Saturday, September 28, 2013

Directions, please?

September 29, 2013

Dear friends,

This week held a number of inverse correlations.

Among other truths that I experienced, I found that the more I hurried the less I accomplished. The more I searched for the perfect, the more I discovered the flawed and broken in myself and in the world around me. 

I think Douglas Adams (author of A Hitchhiker’s Guide to the Galaxy) was considering the consequences of this paradoxical life process when he wrote, “I may not have gone where I intended to go, but I think I have ended up where I intended to be.”

This dilemma accounts for some of my reluctance to write anything of an autobiographical nature. Even if I could describe where in this life I went when I went where I did not intend to go, I would then face the even greater difficulty of explaining how it was that going where I did not intend to go permitted me to end up being where I meant to be. Even more bewildering, how is it that in this muddle-headed traveling I have become more of the person I was intended to become even though I did not know that person until I have come close to the journey’s end? 

Thinking with you that logic often loses in the final balance of life: much that is not good comes to count for good in the end.

Still learning (with exasperation) that good outcomes are frequently negatively correlated with sensible, self-evident solutions. Go figure, then tell me. I don't yet have a logical explanation of that.

See you next week.


Sunday, September 22, 2013

Letting go of the good

September 22, 2013

Dear Friends, 

Last week in thinking about entropy I referred to a bit of Tennyson that I planned to share further this week. The book containing the portion of Morte d’Arthur I referred to has yet to surface, however.

This seems to me a bit of a mystery. How could a book approximately eleven by thirteen inches, three inches thick, and weighing a full four pounds go missing in the small space of my house? The cover is red with a black back binding. I share this description so that if it turns up at your house you will recognize it and call me and I will come for it and bring it home at once.

On her part, Annie swears she has not seen the book and expresses no interest in helping me find it. From her point of view this object has little or no value, serving at best as an inferior scratching pad. At times like this, affection for Annie does not blind me to the obvious fact that she has distinctly narcissistic tendencies.

This leaves us dependent on my memory of the relevant passage.

You are likely to remember this scene from the musical Camelot: the battle is lost, the Knights of the Round Table killed or lost and scattered, and Sir Bedevere is alone with the dying King Arthur at the edge of the Lake. Sir Bedevere frantically resists Arthur’s approaching death, insisting that the good flowing from the Round Table is so significant that Arthur must not die, but must live and rebuild the Round Table to serve the common good.

In response, the dying king recalls in a bitter-sweet soliloquy  the splendor of the vision upon which the Round Table had been founded and the great deeds of its Knights. Then Arthur says, as much to himself as to Sir Bedevere,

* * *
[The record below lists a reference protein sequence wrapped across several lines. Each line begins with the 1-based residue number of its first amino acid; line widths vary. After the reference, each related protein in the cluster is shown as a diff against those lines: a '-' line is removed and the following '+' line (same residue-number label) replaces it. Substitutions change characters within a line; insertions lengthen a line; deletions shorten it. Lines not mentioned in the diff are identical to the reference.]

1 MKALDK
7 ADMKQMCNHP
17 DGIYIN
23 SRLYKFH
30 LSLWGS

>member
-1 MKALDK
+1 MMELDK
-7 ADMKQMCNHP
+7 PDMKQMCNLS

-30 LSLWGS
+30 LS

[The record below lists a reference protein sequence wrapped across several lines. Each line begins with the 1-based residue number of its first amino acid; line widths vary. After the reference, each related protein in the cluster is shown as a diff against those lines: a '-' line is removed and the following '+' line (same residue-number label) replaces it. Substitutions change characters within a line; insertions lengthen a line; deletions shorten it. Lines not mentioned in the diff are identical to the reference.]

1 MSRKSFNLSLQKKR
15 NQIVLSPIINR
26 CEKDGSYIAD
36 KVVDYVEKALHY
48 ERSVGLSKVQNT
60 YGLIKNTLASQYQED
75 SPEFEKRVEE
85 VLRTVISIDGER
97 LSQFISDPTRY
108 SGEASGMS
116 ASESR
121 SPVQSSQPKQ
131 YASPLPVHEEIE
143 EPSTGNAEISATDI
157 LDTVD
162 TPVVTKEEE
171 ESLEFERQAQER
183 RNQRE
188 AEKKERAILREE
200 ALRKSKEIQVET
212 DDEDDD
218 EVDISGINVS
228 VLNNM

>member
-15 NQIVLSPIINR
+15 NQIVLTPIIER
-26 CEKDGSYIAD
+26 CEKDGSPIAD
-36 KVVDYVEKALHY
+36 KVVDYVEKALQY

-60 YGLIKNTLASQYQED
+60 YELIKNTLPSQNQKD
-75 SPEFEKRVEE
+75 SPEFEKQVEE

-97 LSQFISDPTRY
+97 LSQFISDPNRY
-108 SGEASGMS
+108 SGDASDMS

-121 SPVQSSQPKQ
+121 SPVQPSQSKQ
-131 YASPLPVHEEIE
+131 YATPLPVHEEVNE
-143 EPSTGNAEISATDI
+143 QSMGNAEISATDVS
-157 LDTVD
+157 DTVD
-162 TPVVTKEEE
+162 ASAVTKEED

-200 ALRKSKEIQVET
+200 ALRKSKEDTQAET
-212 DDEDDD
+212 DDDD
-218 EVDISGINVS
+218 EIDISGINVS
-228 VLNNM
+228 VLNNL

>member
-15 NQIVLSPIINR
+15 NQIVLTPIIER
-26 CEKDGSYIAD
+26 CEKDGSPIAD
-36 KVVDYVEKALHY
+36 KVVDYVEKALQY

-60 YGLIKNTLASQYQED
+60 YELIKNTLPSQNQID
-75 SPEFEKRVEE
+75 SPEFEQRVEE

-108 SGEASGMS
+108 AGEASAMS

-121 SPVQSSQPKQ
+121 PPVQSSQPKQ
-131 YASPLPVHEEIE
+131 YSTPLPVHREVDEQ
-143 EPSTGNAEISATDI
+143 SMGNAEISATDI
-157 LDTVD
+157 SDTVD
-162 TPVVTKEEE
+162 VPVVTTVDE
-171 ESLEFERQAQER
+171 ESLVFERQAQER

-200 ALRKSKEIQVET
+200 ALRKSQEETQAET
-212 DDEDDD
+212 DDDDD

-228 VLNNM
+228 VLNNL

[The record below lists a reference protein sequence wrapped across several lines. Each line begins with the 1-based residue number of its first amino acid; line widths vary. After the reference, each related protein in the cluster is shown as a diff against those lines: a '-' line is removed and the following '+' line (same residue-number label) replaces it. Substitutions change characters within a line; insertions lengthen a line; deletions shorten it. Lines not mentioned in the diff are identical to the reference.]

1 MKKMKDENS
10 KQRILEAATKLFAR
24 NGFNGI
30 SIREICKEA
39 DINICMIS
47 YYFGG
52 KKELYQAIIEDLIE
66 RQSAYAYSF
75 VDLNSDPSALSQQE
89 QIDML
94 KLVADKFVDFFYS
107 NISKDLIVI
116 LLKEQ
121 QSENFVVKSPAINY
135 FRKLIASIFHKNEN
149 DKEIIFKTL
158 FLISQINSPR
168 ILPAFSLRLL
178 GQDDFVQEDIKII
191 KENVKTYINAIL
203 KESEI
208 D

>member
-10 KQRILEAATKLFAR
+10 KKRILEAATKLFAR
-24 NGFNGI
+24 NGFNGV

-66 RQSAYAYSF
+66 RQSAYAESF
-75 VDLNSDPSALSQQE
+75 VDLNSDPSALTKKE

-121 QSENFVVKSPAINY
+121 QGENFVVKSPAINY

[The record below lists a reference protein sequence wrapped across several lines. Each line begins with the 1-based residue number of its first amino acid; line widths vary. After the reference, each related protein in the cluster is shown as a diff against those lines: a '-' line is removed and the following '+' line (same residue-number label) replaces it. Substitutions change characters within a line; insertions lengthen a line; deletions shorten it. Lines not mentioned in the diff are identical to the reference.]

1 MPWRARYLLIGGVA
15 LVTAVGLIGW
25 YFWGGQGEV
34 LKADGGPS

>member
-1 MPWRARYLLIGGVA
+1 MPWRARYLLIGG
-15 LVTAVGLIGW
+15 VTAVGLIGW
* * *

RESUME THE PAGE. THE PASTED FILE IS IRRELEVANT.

“The old order changes, yielding place to new, and God fulfills himself in many ways lest one good custom should corrupt the world.” 

Arthur’s insight expresses powerfully the value and purpose of entropy that I am wanting us to consider together.

Change—cruelty to kindness, want to plenty, ugly to beautiful—this pattern of change we readily embrace. But change—loss of the Round Table, the death of its Knights and the chaos that came with the fall of Camelot—the change of good to apparent disintegration and destruction—this pattern of change is less easy to accept, its meaning much less straightforward for most of us. 

How is it that change of good itself is in some way necessary for good to continue? How can good unchanged "corrupt the world"?

Thinking with you that holding life—the good and the bad—with open hands is not simply necessity—it’s wisdom.

See you next week.



Saturday, September 14, 2013

Loss and Gain

September 14, 2013

Dear Friends,

There is a beautiful new floor in the living-room/dining-room, but the furniture is still in various places (garage, kitchen, office), and dishes and decorative objects still in packing boxes in the garage.  Progress comes but certainly not effortlessly nor without cost.  I dropped and broke the most beautiful of my sun catchers (it was an incredible dusky purple when it caught the afternoon sun). 

While entropy is an insatiable user of energy, it is not an enemy. Decay and change open space for new good things. I am sad about the loss of that lovely shattered glass. I shall not see the rainbow that it cast across the floor again. But I have lived long enough to experience ambivalence: with my sadness there is certain anticipation that some other beautiful thing will come. I do not think that I will find another sun catcher. Certainly nothing of that mysterious cloudy purple is likely to come again. But there are other beautiful forms and color that I may live to see. 

In thinking about this idea I remembered something that King Arthur said to Sir Bedevere as Arthur lay dying, waiting for the Lady of the Lake to come for him.  The passage is too beautiful to risk misquoting, so this next week as chaos recedes I will locate my old copy of Morte de Arthur and share it in next week’s blog.

One of life’s great gifts is the inevitability of change. Many of us would lack the courage to let go if holding good things changeless lay within our power.

What good thing has come into your life that you would have missed without the experience of an old perhaps still regretted loss?

See you next week.